So, straying away from the whole cards thing for a while (Fret not, I have a Horde Mage to share), I wanted to talk about some other things going on in the world of geekery. Specifically some things that are affecting the UK gaming market.

I speak of GAME and Gamestation, the UK high street retailer. Now, I've been covering the story for the websites I write for, and since the start I've been saying that it doesn't look good for them. With the Royal Bank of Scotland intefering for their own purposes, and companies that could make a difference not putting bids in; the situation has gotten worse and worse by the day.

Now, GAME have gone into administration and taken Gamestation with them. Just under 300 stores have already closed, including my local GAME. More than 2000 staff have been made redundant. The CEO has stepped down and handed the company over to the administrators.

Admittedly, as a PC gamer, it's kindof difficult to feel sorry for GAME. They were almost abusive to developers to get discounts and threatened developers in order to make sure that their PC games were exclusive for a short time. Since I buy most of my games via Steam, it's annoying to find out that things I'm looking forward to (Space Marine, Saints Row 3 etc) are being held back for months at a time because GAME wanted exclusivity so they could attempt to cash in on a market that didn't like them in the first place (PC gamers and GAME do not go hand in hand).

Whilst they clearly haven't been virtuous paragons fighting in the name of gaming, I realise now that they're not being terrible people either. The past 2 years have been very difficult for them, and now we stand to lose our only major gaming retail chains.

The UK gaming scene isn't in trouble, but this could mean that there are dire consequences coming. If supermarkets step in to fill the gap in the market, then prices are going to bounce around as they compete with one another. If independant stockists can't stem the bleeding, then what will happen to the UK gaming scene?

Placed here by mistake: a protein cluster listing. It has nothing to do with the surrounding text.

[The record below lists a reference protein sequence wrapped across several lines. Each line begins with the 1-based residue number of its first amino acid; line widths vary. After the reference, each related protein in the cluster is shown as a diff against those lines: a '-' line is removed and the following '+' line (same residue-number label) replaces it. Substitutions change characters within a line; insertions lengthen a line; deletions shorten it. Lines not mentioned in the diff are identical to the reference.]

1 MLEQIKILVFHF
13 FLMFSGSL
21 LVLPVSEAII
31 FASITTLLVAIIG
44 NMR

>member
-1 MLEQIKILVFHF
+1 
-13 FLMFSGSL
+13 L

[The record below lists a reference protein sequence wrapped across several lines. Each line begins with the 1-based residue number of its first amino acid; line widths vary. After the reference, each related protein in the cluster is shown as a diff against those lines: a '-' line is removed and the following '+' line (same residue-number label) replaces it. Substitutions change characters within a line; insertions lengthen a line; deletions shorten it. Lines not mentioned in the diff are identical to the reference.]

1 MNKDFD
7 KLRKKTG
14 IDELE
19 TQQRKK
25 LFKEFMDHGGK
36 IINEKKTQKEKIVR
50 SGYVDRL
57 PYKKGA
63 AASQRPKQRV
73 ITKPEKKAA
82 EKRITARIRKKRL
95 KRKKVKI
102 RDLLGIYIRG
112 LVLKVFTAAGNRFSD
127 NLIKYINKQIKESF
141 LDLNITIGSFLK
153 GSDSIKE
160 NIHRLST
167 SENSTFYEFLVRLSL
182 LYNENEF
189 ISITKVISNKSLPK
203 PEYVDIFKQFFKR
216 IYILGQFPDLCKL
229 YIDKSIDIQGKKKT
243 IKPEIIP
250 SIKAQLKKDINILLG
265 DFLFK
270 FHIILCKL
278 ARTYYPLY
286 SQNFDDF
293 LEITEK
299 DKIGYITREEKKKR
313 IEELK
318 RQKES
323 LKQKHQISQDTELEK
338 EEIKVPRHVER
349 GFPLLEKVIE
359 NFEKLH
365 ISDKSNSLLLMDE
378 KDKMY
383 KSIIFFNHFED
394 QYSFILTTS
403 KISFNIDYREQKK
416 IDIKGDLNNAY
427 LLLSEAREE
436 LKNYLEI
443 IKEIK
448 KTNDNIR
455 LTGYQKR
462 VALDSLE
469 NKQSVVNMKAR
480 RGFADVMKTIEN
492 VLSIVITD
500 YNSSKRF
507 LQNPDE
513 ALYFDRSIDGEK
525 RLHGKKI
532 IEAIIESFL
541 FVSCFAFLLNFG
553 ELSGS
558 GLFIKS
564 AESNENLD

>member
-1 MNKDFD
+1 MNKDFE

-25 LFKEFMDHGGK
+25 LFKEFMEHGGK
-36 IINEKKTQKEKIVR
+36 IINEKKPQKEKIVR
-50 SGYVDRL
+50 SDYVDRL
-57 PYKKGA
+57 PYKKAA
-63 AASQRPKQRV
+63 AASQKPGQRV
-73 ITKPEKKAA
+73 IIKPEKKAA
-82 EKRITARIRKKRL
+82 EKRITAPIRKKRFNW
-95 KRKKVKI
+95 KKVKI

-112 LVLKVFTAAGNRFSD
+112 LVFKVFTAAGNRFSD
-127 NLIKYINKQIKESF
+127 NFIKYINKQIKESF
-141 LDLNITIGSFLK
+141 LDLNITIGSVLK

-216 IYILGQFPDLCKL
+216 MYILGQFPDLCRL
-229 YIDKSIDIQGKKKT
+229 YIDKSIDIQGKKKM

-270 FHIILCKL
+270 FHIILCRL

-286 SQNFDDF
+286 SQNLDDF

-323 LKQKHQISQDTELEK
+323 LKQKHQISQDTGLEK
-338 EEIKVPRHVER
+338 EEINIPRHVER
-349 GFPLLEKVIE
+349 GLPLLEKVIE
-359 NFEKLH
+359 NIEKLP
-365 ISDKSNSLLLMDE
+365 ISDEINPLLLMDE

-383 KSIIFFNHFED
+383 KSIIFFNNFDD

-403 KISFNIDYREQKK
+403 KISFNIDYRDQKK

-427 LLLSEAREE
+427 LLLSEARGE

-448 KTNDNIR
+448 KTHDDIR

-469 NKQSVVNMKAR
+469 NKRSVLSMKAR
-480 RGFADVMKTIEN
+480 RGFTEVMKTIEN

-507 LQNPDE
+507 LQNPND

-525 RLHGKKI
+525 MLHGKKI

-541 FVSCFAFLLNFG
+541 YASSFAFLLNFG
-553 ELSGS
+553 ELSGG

We do have online retailers, but that is an almost specialist thing. What of parents who take their children out to buy new games for their birthdays? What of non-gamers who fall into the hobby? They are left with the supermarkets, with tech stores, with trade-in centres.

Those of us who market ourselves as real gamers will continue to buy online, but because of the declining physical trade, prices online will eventually suffer.

To say the least, I'll be upset if GAME do eventually go under and cease to exist. Thousands of people are out of jobs because their parent company made stupid decisions. The UK will lose a lot more than just it's retailer.

Monday, 12 March 2012

There. Are. Four. Lights.

In which we taste the rainbow.

I've been playing Grand Crusader a lot more recently since I got my playset of the delicious ability card. If you remember my previous blogs, then you may recall that I'd built my Grand Crusader deck with a twist: Dragons, Dragons and Dragons.

Using Drax Felfuse for his attack boosting ability and a range of cost 1 & 2 dragonkin to boost him and run with Grand Crusader, this deck can put together a formidable field. I've included Trade Prince Gallywix since he works with Grand Crusader as well as providing resource readying ability for him and Drax. Exxi is still in this build, but I remain unsure about her usefulness. Whilst managing to swing twice with a buffed up Drax Felfuse is very, very deadly; she remains a dead draw most of the time since she doesn't gain the +2/+2 from Grand Crusader.

Rohashu, Zealot of the Sun

4x Drax Felfuse
2x Azure Magus
4x Emerald Captain
4x Ruby Stalker
4x Bronze Drake
4x Bronze Warden
4x Ruby Flameblade
3x Obsidian Drudge
4x Trade Prince Gallywix
2x Exxi the Windshaper
3x Cairne, Earthmother's Chosen